Selective breeding yields faster growing largemouth
For bass anglers, bigger is better. This mantra has stimulated fisheries management agencies to introduce larger-growing, Florida-strain largemouth bass into northern fisheries where water temperatures remain sufficiently warm for their survival. Texas, which has long maintained an aggressive Florida bass-stocking program, went one step further: stocking the progeny of bass bred from the biggest bass caught in Texas.
Selective breeding has been practiced for centuries by agriculturists to produce crops and livestock with better yields or other desirable characteristics. The Texas Parks and Wildlife Department’s ShareLunker program began in 1986 to promote angler involvement in fisheries management and, relying on the fundamentals of selective breeding, produce bigger bass. A study by TPWD biologists provides a first look at whether selective breeding can produce bigger bass.
The ShareLunker program involves mating trophy female largemouth bass donated by anglers with pure, Florida-strain largemouth bass males and raising the progeny for stocking into Texas reservoirs. The cost of producing these selectively bred ShareLunker bass is 20 times greater than the cost of producing Florida-strain bass. After 30 years of pursuing a “good idea” and with advances in genetic analysis that allow definitive identification of a bass’s parentage, it was time to see if the expensive effort was actually working.
Samples of 4-year-old bass were collected from six Texas reservoirs stocked with ShareLunker progeny. All lakes previously had been stocked with Florida-strain bass, so the resident bass naturally spawned in the lake had Florida bass genes and the potential to produce outsized bass. Modern genetic techniques and computer programs that allowed identification of the parental fish from fin clips enabled the ShareLunker bass to be distinguished from the resident bass.
The ShareLunker bass were longer and heavier than the resident bass in five of the six lakes, and the lengths and weights of age-4 ShareLunker bass were significantly greater than resident bass in three lakes.
Among all six lakes, the average length and weight of age-4 ShareLunker bass was 16.6 inches and 2.62 pounds, while age-4 resident bass were 16.0 inches and 2.18 pounds.
Adding Florida-strain bass to a population of northern largemouth is known to produce larger bass, both from the stocked pure Florida-strain bass and their hybrids with the existing northern bass population. The ShareLunker progeny from the largest bass caught in Texas produced faster-growing bass than bass with some Florida-strain genes. Selective breeding appears to work, but 4-year-old 2-pounders are hardly trophy bass.
Growth to double-digit weight, even for fast-growing Florida-strain bass, takes at least 10 years in Texas waters. The validity of extending the TPWD’s results to predict the growth of fish more than twice as old as the age-4 bass studied requires understanding a little about bass growth.
Fish have “determinate” growth — if they survive to old age, they achieve a certain maximum size. This is largely controlled by genetics.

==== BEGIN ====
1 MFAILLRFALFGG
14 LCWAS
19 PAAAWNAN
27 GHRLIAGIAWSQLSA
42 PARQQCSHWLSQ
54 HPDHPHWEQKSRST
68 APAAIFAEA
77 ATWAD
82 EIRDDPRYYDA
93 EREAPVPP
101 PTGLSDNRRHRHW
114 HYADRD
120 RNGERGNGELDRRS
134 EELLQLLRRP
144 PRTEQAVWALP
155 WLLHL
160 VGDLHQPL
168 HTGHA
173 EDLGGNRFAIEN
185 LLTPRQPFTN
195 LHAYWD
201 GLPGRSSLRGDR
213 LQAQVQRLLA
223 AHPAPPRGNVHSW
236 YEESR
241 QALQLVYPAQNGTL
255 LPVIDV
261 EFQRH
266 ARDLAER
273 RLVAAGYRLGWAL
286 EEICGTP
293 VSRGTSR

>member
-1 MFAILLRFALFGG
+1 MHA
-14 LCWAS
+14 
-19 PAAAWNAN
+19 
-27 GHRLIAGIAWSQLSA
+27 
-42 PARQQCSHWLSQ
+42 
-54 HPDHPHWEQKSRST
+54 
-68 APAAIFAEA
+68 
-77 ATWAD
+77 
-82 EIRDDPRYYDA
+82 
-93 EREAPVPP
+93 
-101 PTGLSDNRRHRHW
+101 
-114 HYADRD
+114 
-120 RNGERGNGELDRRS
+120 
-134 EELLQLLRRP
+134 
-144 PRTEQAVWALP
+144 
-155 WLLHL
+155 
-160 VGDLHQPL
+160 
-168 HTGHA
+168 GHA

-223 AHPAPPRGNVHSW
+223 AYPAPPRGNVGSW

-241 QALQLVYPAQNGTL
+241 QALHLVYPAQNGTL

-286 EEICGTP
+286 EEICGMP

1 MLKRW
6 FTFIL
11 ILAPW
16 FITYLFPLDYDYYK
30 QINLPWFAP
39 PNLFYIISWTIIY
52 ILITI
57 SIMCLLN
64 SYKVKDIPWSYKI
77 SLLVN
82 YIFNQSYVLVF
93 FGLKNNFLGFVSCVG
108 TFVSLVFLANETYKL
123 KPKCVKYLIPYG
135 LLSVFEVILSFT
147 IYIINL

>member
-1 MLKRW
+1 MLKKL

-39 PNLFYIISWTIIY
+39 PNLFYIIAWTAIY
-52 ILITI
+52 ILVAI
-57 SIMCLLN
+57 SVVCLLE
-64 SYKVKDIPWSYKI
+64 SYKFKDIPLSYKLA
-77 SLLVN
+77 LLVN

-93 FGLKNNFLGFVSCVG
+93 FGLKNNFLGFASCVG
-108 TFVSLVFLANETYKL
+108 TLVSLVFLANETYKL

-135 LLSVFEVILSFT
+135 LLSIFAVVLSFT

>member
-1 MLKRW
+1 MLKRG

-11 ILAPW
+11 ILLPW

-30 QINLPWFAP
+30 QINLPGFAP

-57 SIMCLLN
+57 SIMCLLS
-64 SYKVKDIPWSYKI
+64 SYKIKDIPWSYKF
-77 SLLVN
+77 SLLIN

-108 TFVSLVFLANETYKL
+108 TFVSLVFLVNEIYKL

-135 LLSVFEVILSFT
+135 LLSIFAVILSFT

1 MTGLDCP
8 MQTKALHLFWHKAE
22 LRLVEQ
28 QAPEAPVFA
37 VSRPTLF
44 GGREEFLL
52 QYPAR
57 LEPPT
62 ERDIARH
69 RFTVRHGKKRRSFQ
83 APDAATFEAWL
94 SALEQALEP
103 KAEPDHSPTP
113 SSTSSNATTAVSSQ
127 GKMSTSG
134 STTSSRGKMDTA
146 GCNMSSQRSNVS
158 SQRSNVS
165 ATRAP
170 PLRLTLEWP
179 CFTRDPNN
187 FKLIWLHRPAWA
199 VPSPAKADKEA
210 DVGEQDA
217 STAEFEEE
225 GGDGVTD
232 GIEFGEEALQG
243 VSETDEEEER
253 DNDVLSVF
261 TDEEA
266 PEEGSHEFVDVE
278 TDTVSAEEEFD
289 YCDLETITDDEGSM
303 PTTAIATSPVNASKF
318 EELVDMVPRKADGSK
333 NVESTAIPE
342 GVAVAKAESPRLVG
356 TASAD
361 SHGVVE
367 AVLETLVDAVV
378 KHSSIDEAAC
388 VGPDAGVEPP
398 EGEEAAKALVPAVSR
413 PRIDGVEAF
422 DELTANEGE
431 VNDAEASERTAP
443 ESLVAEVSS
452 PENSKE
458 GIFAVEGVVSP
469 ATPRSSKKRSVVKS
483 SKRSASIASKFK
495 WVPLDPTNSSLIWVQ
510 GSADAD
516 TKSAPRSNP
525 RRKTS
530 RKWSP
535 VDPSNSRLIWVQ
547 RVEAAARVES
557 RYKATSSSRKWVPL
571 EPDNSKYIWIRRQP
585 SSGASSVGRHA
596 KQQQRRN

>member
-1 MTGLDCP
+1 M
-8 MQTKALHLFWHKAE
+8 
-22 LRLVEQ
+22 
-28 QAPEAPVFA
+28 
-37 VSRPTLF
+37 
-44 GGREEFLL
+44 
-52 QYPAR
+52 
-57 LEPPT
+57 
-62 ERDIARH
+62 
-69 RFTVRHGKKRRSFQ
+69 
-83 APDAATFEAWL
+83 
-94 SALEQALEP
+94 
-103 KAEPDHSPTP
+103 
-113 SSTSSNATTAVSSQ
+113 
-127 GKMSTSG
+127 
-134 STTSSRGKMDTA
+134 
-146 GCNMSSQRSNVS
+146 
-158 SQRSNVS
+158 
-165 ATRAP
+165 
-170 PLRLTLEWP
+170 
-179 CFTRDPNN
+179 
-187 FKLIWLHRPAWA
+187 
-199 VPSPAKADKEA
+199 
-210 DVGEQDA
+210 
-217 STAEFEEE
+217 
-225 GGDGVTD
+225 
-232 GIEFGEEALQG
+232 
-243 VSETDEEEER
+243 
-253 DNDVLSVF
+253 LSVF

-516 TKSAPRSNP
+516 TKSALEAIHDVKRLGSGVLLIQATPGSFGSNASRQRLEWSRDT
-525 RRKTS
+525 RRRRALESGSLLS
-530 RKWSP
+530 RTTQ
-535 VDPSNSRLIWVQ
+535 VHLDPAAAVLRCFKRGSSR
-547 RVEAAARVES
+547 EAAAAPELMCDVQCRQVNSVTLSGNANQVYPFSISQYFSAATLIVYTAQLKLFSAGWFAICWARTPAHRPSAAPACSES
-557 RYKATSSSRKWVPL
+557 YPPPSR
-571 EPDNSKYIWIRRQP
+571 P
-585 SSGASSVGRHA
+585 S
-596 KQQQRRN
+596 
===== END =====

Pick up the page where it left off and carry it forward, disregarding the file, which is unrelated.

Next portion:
Bass have a consistent growth trajectory. They grow quickly in length at young ages, but the annual growth increment decreases as the fish get larger. As a bass continues to grow, the annual growth increment diminishes to nearly zero, becoming asymptotic to the maximum length — the determinate length — for the population. This asymptotic length is a population characteristic, and individuals will vary, some growing larger before they die of old age, some dying before they reach asymptotic length.
Fast growth = bigger fish?
An often-repeated adage in fisheries is “grow fast, die young.” So, is the greater length and weight of ShareLunker progeny at age-4 a good indicator that these bass will achieve larger size?
While grow-fast-die-young is sometimes true, it is also often incorrectly applied. Faster-growing largemouth in the South die younger — commonly at 10 to 14 years old — than slower-growing largemouth in the North that die at 18 to 20 years old. The bass growing season is shorter in the North, but both northern and southern largemouth grow to similar determinate lengths — they just get to that length sooner in the South. Size, not age, is a more important determinant of how long bass live.
A more definitive test of the ShareLunker progeny producing larger trophy bass requires analysis of trophy-size bass, but this is not easily done.
First, trophy sized bass are rare in the population. Collecting a sufficient number of fish for a meaningful analysis would be extremely difficult, if not impossible.
Second, comparing growth rate requires knowledge of the age of the bass. Old bass can be accurately aged with otoliths, but collecting otoliths requires sacrificing fish. This would be counterproductive to the goals of TPWD’s trophy fish program and would cause a firestorm with anglers.
The aging problem is partly solved: the same genetic analyses that allow determining a ShareLunker progeny’s parentage can be used to assign a spawn date. The problem, however, remains for aging the wild-spawned resident fish.
Other approaches can be used to assess the contribution of Share Lunker fish to the trophy bass population, so further support for selective breeding to grow bigger bass may be forthcoming. At this point, I would conclude that the effort, although expensive, can produce bigger bass.
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